The story begins in the midst of the abolition of slavery in America. The northern states have already conformed to this new ideology, but the southern states and their heavy reliability of climate dependent crops and year round labor makes slavery more of a “necessity”. The increased demand of cheap labor but fewer supply made slaves hard to come by, and more of a sought after commodity.
A black market of slavery arose and a free man by the name of Solomon, a well educated violinist, was sold into it after a betrayal by a duo of new acquaintances. Solomon endured being a slave for 12 years and was sold or traded between different owners like livestock. The whipping and other abusive scene were unapologetic, but this violence is overshadowed by the psychological manipulation which is apparent throughout. Solomon gradually succumbs to his situation while also inheriting the true anguish of his companions; which initially he rejected as nothing but empty sorrow.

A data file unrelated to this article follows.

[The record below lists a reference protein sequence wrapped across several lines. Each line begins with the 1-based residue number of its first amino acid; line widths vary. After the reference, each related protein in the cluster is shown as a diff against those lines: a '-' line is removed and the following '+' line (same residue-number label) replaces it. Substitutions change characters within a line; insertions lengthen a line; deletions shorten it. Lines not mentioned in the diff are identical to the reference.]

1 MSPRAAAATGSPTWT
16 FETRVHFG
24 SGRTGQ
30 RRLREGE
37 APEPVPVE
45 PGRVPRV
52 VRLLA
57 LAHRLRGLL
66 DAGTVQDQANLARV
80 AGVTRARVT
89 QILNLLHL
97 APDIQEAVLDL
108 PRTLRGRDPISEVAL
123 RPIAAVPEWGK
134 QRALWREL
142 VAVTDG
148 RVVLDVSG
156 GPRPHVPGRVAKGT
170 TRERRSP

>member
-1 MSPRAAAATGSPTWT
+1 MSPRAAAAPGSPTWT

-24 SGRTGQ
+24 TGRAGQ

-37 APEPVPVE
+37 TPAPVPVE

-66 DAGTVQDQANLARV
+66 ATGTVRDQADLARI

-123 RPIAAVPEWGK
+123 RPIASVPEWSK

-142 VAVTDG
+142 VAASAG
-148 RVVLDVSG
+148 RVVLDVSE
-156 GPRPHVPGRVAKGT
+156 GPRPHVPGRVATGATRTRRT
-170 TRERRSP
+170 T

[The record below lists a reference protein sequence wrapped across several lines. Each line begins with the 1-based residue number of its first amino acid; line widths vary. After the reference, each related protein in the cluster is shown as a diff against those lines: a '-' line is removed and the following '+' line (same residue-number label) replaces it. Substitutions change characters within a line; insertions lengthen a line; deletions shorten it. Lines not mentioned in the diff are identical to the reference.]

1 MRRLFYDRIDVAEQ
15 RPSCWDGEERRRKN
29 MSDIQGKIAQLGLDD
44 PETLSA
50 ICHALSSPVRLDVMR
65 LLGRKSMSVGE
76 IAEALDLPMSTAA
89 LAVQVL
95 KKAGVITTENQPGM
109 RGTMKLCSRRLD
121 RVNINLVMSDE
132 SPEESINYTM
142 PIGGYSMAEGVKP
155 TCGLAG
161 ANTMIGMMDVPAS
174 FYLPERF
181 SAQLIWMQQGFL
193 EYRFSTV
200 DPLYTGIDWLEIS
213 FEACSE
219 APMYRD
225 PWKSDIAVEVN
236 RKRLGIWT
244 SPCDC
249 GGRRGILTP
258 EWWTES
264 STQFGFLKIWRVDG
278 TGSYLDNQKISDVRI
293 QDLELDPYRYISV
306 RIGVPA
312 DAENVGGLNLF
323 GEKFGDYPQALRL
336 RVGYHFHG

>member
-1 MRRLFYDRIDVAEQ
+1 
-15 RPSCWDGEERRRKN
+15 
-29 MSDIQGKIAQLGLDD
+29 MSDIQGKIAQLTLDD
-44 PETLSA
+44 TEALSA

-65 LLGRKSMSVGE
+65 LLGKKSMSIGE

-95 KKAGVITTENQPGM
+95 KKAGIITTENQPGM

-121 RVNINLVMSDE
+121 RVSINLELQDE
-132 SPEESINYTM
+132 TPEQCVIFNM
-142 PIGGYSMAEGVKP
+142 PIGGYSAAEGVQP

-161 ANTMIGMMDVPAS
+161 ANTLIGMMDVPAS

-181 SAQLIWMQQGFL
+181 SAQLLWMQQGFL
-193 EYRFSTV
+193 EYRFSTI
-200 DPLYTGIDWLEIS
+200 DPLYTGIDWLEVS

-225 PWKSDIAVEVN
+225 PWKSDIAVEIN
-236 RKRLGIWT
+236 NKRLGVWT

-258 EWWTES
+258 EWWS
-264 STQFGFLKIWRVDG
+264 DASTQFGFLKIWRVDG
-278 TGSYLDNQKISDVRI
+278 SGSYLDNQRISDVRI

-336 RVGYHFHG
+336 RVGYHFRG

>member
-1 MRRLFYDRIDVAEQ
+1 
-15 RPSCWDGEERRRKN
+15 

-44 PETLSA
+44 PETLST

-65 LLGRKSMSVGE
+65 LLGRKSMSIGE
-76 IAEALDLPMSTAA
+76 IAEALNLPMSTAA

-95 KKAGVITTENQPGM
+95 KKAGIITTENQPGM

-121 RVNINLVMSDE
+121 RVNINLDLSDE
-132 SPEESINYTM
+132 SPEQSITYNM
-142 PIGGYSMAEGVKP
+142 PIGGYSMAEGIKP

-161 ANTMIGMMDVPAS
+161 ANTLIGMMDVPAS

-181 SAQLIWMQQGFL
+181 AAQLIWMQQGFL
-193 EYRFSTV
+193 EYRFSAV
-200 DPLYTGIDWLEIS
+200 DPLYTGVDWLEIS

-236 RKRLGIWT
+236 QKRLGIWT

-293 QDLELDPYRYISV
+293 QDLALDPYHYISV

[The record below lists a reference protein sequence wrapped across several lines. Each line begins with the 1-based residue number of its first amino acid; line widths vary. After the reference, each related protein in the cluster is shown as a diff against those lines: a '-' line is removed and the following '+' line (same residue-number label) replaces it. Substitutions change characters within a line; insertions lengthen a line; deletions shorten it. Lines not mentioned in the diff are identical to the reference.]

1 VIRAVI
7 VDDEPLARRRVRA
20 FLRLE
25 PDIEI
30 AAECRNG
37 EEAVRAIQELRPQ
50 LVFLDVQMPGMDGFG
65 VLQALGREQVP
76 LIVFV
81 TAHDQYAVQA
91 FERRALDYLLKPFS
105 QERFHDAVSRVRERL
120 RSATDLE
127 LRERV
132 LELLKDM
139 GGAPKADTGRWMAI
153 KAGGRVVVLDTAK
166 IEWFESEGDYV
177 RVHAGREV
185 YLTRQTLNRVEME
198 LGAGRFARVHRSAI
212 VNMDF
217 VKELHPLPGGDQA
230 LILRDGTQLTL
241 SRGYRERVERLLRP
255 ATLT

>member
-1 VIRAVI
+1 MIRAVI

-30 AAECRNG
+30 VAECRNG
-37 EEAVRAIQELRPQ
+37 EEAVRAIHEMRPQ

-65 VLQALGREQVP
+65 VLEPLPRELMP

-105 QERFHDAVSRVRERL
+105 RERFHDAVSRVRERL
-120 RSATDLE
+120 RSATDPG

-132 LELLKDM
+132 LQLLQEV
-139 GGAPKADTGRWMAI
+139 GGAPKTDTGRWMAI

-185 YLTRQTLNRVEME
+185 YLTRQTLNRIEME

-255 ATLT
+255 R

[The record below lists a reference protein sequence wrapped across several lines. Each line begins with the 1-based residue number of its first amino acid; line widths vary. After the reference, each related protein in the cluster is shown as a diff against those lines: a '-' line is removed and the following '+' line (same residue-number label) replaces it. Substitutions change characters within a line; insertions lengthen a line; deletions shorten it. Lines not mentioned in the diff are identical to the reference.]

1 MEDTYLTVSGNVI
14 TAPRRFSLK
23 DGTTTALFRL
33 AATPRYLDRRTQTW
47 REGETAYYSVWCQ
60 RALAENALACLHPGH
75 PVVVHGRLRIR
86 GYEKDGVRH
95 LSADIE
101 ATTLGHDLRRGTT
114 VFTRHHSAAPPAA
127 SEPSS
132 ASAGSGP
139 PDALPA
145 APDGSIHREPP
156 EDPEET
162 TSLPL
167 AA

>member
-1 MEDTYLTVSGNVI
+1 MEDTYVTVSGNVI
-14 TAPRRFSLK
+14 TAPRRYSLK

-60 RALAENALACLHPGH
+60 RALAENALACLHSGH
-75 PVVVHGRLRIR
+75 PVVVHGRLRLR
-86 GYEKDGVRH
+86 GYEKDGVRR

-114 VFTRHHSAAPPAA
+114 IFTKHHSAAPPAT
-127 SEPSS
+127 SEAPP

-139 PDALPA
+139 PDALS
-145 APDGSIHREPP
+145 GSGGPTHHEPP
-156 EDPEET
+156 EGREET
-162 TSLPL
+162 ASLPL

The film was so much more than a tale of slavery, it placed you inside the humid reeds of the deep south and made you work through the unforgiving sun. Panning scenes showcased the swamps of the bayou, with trees engulfed in dangling Spanish moss against the warm backdrop of the blood-red setting sun. The attention to detail was profound and in tune with the atmosphere. Half way through the film the ability to tell the time of day by the sound of insects alone became undeniable.